sore backs and sunburns

This past weekend, our family decided we’d do something practical.  Worthwhile.  Healthy.  We decided that two adults and two children under the age of six could so totally build a garden large enough to feed a small nation.  With extra-high raised beds.  And dirt that needed to be shoveled in truckload at a time.  Of course we had no experience with this, but that’s never stopped optimistic folks like us.  How hard could it be?  Well, for starters, here’s the expanse of land in our back yard we started with.

There’s like, trees in the way that required complete removal.  And prickly weeds.  It was supposed to be hot and I had emails a-waitin.  But I didn’t want to be a game killer, so I went inside and put on my best “let’s build a garden” ensemble while wondering if we could break for an early lunch.  Maybe a picnic?  Sun tea?  But our son was totally into it.  He was all “dude, hand me a rake.  I’m all over this.”  Of course he’s not yet two, so he tires out easily.  And his version of helping is dragging things around and jumping.  He was always screaming for water and has the audacity to need things like snacks and clean diapers.  We really have no use for him.  But he is so adorable all covered in dirt that we let him hang around anyway.

And yes, that is a drink kuzi on his arm like a power shield. I have no idea how kids come up with these things.

Finally, we ask our daughter to help out.  After all, the reason for the garden to begin with was prompted by her school’s insistence that we do a family project.  A project which is due in two days and has not yet been detailed in any way.  A project that must be crammed together by tomorrow night on a poster board, complete with one-hour photos.  “Can you at least act helpful?” I asked. “For the pictures?”  She sat there scowling at me with flushed cheeks, begging to go inside and play with her dolls.  Finally, after screwing in exactly one board and raking some dirt, she claimed her exhaustion was simply overwhelming.  When we ignored her, she finally just disappeared.  We assumed she was safe since we didn’t hear screaming, and she later reappeared to obtain permission to eat a Popsicle.  She was really a helpful addition to our powerhouse labor team.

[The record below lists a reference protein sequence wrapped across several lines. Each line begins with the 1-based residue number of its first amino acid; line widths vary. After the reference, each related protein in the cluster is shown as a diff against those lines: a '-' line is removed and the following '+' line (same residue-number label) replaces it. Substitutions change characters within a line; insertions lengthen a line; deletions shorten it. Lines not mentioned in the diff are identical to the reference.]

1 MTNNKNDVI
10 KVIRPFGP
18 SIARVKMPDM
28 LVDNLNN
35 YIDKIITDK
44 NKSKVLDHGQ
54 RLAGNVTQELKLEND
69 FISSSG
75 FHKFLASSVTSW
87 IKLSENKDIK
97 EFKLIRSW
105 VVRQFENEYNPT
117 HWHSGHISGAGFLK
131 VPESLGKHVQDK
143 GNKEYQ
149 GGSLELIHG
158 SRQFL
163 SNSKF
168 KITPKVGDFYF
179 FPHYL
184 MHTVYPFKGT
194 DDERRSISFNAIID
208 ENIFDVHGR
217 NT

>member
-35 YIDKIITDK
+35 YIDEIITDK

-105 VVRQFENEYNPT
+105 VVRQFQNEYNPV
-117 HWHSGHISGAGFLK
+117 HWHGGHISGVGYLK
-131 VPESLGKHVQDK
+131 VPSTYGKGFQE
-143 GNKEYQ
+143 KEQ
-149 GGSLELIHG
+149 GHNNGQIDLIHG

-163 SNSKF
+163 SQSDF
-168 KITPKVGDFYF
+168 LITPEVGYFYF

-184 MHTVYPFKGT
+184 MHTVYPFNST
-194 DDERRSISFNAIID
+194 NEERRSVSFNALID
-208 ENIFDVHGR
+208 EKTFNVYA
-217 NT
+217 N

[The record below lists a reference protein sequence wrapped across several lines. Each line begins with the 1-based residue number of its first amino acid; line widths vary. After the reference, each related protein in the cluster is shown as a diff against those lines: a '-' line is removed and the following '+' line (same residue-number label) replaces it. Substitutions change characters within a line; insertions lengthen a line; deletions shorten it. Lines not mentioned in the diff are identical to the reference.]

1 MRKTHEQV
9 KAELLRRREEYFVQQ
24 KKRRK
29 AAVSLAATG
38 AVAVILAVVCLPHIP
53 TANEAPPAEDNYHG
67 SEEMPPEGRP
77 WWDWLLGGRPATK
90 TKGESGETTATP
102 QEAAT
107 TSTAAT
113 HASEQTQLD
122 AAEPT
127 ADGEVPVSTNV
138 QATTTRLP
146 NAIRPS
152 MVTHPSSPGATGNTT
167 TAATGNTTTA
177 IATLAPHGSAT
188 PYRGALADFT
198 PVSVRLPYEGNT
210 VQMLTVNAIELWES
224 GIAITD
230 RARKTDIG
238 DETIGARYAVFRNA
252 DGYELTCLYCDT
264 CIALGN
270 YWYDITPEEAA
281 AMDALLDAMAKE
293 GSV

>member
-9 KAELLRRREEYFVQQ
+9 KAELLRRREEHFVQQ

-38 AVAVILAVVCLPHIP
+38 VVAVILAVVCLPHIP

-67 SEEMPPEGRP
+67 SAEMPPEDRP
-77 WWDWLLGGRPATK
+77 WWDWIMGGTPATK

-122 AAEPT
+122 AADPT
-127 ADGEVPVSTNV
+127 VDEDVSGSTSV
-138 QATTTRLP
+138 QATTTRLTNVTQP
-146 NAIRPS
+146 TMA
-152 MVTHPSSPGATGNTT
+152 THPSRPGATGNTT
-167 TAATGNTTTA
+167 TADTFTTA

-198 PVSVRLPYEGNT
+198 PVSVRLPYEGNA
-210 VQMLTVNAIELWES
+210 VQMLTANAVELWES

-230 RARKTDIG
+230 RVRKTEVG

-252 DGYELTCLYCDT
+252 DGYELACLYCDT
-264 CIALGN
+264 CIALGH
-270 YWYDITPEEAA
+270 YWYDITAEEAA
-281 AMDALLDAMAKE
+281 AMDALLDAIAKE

So after we hauled and hammered and leveled for two solid days (my husband really did most of the work.  I got tired and needed water breaks and had to deal with diapers), we finished.  Here it is before we decided to use our superhuman strength to fill all the raised beds with dirt.  I am learning to hate dirt.  Why is there a need for so much freaking dirt?

The next time we decide to tackle a project regarding overall health and wellness, we should make smoothies.  Or recycle even more.  After all, we can buy spinach at the grocery store, and all we got outta this deal is sore back and sunburns.  But at the end of the day,  I looked at my two little people, and decided that it was good.  Good for them to get so dirty.  Good for us all to be together.  Good for us to show them that work is hard, and bounty doesn’t come from nothing.

Here’s to good.  Here’s to our first garden ever.

Here’s to fresh spinach and cursing over hail.

We really are country folk now, I suppose.  Lord help us.

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2 Responses to sore backs and sunburns

  1. NANCY says:

    Many People in the City grow Gardens. Home Grown is better than you can get in the Store so I don’t think you are Country now??????? It was great for the Kids to work in the Dirt to see what can grow up from it .

  2. Ann says:

    Oh my gosh. I am just reading this today and I think it’s great. There’s nothing like the feeling at the end of a long day when you know you have all worked together on one thing as special as this! I hope you post pictures of the garden in the coming months.

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